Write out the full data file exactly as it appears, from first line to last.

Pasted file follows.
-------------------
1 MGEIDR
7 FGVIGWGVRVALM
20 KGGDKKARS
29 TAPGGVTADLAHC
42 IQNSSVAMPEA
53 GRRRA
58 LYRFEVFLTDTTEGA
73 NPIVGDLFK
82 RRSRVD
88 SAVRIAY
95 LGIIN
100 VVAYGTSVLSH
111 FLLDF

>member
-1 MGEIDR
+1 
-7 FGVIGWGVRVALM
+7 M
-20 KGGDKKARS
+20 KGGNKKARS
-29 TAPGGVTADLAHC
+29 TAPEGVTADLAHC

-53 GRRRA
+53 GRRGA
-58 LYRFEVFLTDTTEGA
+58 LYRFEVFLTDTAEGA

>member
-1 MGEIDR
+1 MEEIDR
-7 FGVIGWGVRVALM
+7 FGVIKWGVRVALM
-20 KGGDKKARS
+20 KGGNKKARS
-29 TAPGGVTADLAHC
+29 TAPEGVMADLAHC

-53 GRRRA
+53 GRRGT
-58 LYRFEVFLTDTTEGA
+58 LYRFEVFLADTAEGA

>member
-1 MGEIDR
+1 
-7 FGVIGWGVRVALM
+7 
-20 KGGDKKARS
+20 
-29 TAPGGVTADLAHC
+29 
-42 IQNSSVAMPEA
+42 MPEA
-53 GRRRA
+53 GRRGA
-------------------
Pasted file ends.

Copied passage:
1 MGEIDR
7 FGVIGWGVRVALM
20 KGGDKKARS
29 TAPGGVTADLAHC
42 IQNSSVAMPEA
53 GRRRA
58 LYRFEVFLTDTTEGA
73 NPIVGDLFK
82 RRSRVD
88 SAVRIAY
95 LGIIN
100 VVAYGTSVLSH
111 FLLDF

>member
-1 MGEIDR
+1 
-7 FGVIGWGVRVALM
+7 M
-20 KGGDKKARS
+20 KGGNKKARS
-29 TAPGGVTADLAHC
+29 TAPEGVTADLAHC

-53 GRRRA
+53 GRRGA
-58 LYRFEVFLTDTTEGA
+58 LYRFEVFLTDTAEGA

>member
-1 MGEIDR
+1 MEEIDR
-7 FGVIGWGVRVALM
+7 FGVIKWGVRVALM
-20 KGGDKKARS
+20 KGGNKKARS
-29 TAPGGVTADLAHC
+29 TAPEGVMADLAHC

-53 GRRRA
+53 GRRGT
-58 LYRFEVFLTDTTEGA
+58 LYRFEVFLADTAEGA

>member
-1 MGEIDR
+1 
-7 FGVIGWGVRVALM
+7 
-20 KGGDKKARS
+20 
-29 TAPGGVTADLAHC
+29 
-42 IQNSSVAMPEA
+42 MPEA
-53 GRRRA
+53 GRRGA